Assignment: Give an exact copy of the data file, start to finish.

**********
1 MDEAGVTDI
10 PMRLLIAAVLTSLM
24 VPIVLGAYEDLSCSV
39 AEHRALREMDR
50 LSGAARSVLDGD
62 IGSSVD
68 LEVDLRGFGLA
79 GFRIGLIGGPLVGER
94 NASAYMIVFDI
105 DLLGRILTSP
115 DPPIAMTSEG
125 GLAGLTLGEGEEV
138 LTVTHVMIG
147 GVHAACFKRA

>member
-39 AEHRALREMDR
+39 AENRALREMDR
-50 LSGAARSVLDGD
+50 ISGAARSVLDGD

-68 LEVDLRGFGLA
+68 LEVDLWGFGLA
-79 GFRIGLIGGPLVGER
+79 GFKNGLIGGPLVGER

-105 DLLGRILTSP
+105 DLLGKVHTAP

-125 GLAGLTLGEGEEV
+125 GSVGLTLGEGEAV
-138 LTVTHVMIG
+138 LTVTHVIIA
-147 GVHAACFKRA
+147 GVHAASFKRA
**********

1 MDEAGVTDI
10 PMRLLIAAVLTSLM
24 VPIVLGAYEDLSCSV
39 AEHRALREMDR
50 LSGAARSVLDGD
62 IGSSVD
68 LEVDLRGFGLA
79 GFRIGLIGGPLVGER
94 NASAYMIVFDI
105 DLLGRILTSP
115 DPPIAMTSEG
125 GLAGLTLGEGEEV
138 LTVTHVMIG
147 GVHAACFKRA

>member
-39 AEHRALREMDR
+39 AENRALREMDR
-50 LSGAARSVLDGD
+50 ISGAARSVLDGD

-68 LEVDLRGFGLA
+68 LEVDLWGFGLA
-79 GFRIGLIGGPLVGER
+79 GFKNGLIGGPLVGER

-105 DLLGRILTSP
+105 DLLGKVHTAP

-125 GLAGLTLGEGEEV
+125 GSVGLTLGEGEAV
-138 LTVTHVMIG
+138 LTVTHVIIA
-147 GVHAACFKRA
+147 GVHAASFKRA